Today marks twenty years of living with type 1 diabetes. The first thing that comes to mind when I write that is “Goddammit.”
But that’s not particularly profound or eloquent, so I’ll try to come up with something a little bit more worthy of the occasion.
On Friday, I flew from Minneapolis to New York and on the first leg of my flight I had the chance to chat with the woman next to me. I had tested my blood sugar, so the woman asked if I had diabetes. When I said yes, she asked if I was okay, and I said that I wasn’t doing great but was fine. She wanted to know if I needed juice and I said that I was actually in the other direction and so what I really needed was a Diet Coke, which I got from the flight attendant.
The woman then volunteered that her friend’s daughter had type 1 diabetes too, and so we spent a good long while talking about it. I told her that I’d had diabetes for almost twenty years, since I was 8.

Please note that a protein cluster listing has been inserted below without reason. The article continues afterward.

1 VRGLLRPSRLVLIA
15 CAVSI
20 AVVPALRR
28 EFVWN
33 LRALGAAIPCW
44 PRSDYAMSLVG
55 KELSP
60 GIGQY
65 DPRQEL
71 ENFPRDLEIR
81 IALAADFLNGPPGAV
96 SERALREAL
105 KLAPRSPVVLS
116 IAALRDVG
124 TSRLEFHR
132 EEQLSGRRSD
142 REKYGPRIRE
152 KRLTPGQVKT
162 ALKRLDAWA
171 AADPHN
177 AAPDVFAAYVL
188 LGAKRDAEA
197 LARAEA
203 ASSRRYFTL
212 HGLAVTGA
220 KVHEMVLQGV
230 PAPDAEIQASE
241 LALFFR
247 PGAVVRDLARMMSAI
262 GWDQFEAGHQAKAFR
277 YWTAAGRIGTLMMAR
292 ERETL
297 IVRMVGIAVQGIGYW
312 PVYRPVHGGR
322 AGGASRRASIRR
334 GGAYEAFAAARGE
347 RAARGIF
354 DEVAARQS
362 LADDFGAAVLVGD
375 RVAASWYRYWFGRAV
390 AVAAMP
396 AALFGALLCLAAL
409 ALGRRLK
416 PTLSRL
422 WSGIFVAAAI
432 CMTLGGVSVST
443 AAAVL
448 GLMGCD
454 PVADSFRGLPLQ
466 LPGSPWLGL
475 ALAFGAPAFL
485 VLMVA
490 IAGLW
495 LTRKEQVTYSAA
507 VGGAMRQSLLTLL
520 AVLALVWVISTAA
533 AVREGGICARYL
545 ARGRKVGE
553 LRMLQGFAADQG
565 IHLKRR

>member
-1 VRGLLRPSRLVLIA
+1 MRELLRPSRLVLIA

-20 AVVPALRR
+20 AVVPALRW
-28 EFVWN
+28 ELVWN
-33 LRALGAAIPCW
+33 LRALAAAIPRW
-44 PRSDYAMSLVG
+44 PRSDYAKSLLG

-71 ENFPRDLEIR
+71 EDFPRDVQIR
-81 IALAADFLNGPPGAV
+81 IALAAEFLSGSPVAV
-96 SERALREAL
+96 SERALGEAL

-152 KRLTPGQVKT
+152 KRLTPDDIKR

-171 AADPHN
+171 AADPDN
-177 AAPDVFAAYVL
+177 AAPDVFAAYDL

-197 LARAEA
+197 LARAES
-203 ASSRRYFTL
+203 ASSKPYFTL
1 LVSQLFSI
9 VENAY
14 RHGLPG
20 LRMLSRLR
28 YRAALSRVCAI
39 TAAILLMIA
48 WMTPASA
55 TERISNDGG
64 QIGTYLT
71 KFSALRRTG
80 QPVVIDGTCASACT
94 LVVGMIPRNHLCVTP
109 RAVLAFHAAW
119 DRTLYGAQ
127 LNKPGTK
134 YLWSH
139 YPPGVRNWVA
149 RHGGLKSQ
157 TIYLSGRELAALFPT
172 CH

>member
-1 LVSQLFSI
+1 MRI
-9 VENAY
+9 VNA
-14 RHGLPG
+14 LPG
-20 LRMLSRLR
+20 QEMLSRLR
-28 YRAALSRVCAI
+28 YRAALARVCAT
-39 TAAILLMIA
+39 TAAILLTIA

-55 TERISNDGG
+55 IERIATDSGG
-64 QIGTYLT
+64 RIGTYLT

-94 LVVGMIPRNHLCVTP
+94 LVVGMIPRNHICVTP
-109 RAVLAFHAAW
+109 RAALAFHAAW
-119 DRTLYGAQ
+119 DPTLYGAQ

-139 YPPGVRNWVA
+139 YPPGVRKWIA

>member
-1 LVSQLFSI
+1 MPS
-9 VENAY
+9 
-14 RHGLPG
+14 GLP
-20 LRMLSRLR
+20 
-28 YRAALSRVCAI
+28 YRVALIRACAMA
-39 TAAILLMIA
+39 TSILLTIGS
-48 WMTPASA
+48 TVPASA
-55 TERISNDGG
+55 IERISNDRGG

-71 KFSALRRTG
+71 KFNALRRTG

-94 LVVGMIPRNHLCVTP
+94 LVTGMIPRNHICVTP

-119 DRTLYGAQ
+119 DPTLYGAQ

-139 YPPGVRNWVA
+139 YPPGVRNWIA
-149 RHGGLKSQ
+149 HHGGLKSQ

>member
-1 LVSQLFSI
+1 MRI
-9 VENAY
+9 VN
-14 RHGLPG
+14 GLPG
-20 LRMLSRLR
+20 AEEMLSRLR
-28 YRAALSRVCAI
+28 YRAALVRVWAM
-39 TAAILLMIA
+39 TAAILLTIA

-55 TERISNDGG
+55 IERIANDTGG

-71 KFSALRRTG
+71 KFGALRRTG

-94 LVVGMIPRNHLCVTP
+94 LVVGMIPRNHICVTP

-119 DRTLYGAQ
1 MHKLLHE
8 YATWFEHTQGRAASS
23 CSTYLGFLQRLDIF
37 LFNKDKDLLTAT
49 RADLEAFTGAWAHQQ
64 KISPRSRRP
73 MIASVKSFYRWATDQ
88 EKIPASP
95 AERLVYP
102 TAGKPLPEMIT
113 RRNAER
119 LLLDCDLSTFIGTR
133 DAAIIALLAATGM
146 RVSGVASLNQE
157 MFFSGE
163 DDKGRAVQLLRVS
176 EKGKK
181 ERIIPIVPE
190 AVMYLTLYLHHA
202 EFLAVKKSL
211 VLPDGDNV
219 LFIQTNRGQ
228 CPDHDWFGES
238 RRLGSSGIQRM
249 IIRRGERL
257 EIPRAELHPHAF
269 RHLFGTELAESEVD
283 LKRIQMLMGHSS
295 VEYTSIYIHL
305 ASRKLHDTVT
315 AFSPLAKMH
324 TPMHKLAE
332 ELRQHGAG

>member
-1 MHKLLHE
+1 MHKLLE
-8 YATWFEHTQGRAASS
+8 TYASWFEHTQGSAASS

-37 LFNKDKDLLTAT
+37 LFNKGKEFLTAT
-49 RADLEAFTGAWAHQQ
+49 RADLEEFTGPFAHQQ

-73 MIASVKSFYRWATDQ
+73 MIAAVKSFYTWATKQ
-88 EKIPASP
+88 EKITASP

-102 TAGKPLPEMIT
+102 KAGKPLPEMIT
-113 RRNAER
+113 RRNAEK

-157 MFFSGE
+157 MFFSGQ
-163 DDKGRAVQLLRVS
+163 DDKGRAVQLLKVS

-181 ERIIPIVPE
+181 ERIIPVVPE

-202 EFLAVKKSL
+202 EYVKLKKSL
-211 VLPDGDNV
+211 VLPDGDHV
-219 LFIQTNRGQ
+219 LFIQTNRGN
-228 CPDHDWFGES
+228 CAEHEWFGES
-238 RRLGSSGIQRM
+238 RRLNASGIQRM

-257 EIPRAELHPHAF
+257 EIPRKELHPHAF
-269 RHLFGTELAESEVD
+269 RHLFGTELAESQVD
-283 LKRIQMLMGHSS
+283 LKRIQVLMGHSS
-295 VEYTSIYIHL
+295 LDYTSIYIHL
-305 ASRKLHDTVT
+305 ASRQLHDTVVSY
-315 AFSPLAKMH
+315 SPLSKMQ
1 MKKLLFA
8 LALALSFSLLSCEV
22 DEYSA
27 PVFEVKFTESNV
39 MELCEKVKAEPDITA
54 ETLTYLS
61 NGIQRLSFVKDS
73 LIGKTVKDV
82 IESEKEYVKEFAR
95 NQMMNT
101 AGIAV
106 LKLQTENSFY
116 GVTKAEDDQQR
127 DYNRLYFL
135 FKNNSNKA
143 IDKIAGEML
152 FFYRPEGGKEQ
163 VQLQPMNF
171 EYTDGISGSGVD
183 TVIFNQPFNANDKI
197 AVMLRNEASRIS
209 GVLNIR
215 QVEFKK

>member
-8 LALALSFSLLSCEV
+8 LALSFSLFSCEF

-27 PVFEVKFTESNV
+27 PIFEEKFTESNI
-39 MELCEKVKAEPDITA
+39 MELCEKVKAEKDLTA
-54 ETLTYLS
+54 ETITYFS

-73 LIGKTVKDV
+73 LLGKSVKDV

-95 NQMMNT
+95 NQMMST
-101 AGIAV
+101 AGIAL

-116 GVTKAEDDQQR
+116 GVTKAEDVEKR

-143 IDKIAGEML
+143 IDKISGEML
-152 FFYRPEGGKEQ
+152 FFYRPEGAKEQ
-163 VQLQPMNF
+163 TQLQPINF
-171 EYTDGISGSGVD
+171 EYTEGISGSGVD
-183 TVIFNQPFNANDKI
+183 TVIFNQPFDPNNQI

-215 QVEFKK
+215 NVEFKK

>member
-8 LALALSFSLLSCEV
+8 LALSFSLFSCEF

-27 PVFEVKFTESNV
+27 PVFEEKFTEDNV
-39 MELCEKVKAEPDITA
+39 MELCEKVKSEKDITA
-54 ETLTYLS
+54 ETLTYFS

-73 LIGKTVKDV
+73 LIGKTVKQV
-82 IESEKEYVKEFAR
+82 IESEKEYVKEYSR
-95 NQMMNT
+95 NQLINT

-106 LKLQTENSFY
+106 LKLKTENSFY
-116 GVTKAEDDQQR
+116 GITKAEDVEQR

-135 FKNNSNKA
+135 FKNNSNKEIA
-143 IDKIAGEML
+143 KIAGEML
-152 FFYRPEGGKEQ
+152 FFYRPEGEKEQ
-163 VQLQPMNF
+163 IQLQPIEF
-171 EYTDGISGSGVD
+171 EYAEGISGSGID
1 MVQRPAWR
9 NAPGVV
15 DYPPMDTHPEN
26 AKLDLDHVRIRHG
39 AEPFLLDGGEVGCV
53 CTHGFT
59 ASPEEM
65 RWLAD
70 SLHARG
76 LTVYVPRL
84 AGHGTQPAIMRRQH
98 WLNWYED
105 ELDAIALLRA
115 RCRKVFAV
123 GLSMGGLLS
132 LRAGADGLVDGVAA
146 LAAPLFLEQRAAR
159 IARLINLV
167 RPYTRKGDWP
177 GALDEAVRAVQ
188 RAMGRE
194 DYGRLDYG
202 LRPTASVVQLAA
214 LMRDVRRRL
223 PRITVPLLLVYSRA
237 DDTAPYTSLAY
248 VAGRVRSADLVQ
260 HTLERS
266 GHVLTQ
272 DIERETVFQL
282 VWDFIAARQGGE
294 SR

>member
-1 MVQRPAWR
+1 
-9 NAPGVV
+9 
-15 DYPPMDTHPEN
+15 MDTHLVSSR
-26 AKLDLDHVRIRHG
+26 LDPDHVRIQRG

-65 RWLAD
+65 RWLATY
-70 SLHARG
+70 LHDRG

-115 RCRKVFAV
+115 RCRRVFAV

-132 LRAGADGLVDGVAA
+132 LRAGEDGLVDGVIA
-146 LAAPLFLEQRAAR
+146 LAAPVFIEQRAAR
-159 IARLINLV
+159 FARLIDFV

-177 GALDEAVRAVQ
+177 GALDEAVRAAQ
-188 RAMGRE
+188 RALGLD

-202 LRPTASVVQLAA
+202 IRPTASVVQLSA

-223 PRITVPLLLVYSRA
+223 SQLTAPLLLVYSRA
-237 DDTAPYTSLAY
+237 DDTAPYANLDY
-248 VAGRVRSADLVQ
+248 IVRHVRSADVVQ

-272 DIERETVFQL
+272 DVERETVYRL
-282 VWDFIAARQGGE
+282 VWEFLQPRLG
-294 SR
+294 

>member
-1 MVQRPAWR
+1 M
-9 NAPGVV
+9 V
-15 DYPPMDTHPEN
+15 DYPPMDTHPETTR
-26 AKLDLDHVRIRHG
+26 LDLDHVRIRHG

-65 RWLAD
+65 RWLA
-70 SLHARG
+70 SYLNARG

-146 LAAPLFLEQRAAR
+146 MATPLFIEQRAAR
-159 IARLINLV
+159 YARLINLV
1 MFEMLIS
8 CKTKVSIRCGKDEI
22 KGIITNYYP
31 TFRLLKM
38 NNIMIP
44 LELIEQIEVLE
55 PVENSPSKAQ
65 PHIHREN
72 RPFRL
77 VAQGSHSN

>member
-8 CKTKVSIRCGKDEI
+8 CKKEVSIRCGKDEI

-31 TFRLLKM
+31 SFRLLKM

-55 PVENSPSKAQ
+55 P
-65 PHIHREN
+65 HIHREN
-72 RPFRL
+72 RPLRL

“You probably get pretty used to it after awhile, right?” she said.
It’s an interesting question and something that I probably would have had a different answer at another time. Just like the way an elementary school student looks at a high schooler, at one point I probably thought people who had lived with diabetes for 20 or 30 years had had diabetes for a long time. Now that I’m at year 20, I’m now realizing how paltry that amount of time really is. I know so many people who have lived with diabetes for forty, fifty and even sixty years. I even met the man who’d had diabetes the longest, before he sadly passed away a couple years ago. There are so many life experiences that I haven’t lived through with diabetes — like pregnancy and parenting — that twenty years just doesn’t seem very long at all. Just like my own age, 28, can seem like a long time and not a long time, depending on your perspective.